High VPD means more water evaporates from the leaf, causing better water uptake. On the other hand, low VPD is when the air is full of water or humid, causing less evaporation from leaves.

VPDs serve as an indicator of plants’ water use or a sensor for irrigation. The humidity or temperature of an area may vary per region or location. It’s best to ensure it is not too humid and creates just enough sunlight or temperature for plants to perform water uptake. 


Wind greatly affects water uptake by stripping water away from open stomata, increasing water loss in leaves. Aside from outdoor settings, it can also affect areas like greenhouses where electric fans can produce air that can cause plants nearby to lose water faster.

Small wind currents and low relative humidity combined also cause drier spots on benches or beds that lessen water uptake. However, water use may differ; humidity, temperature, and air may not always be controlled and vary, and effects can differ according to where the plant is.

Plants on the edge that are more exposed to air may dry up more than plants in the center. The bench’s center area is often more humid and has less air due to the protection or shade of neighboring plants around them, causing more water uptake and less water use.


Light is also known to affect a plant’s growth process the strongest. For water uptake, high levels of light can increase water loss in the stomata. Light may be vital for photosynthesis, but too much can cause disrupt the water uptake process.

Do you need hydroponic reservoirs?

There are different hydroponic systems you can try for your gardens, such as the nutrient film technique or the floating raft system. It is where you plant roots to be submerged in the solution needed to provide nutrients necessary for your plants’ growth. Reservoirs are often paired with an air pump to push water up to be absorbed by the roots.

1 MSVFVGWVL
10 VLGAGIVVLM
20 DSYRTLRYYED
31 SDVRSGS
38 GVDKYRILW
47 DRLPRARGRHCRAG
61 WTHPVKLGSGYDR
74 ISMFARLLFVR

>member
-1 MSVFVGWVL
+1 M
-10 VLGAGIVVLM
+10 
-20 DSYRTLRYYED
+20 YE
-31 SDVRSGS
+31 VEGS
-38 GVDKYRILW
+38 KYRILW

Roles of hydroponic reservoirs

The different hydroponic techniques also vary in parts, but a reservoir is one of the staples as it carries your plants’ nutrient solution. The hydroponic or nutrient reservoir has many vital roles aside from providing nutrient uptake.

Nutrients concentration

While it carries the nutrient solution, reservoirs can also keep tabs on your nutrient solutions’ levels. You will need to frequently check your reservoir nutrient concentration with your EC meter and regular Ph check system.

Solution temperatures

Reservoirs can also help regulate the nutrient solutions into the preferred temperature. North Slope Chillers state that 65℉ to 80℉ is the best water solution temperature range to maintain optimal nutrient absorption and healthy roots.

Sunlight protection

Hydroponic reservoirs must be covered or colored in dark colors as it also prevents exposure from direct sunlight from contaminating or causing algae growth. You can also plant large plants to help shade smaller plants in your garden.

Water oxygenation

Aside from providing nutrients, the reservoir also helps maintain oxygen levels in the water. Plant roots and leaves need oxygen to perform photosynthesis. It works hand in hand with an air pump to the air stone that pushes oxygen bubbles up to be absorbed by the roots for food-to-energy conversion.

Floating raft system

The floating raft or deep-water culture system (DWC) is best known for growing vegetables like lettuce plants. This hydroponic system technique places plants on polystyrene or foam sheets as floating rafts while the roots are in the water or the nutrient solutions.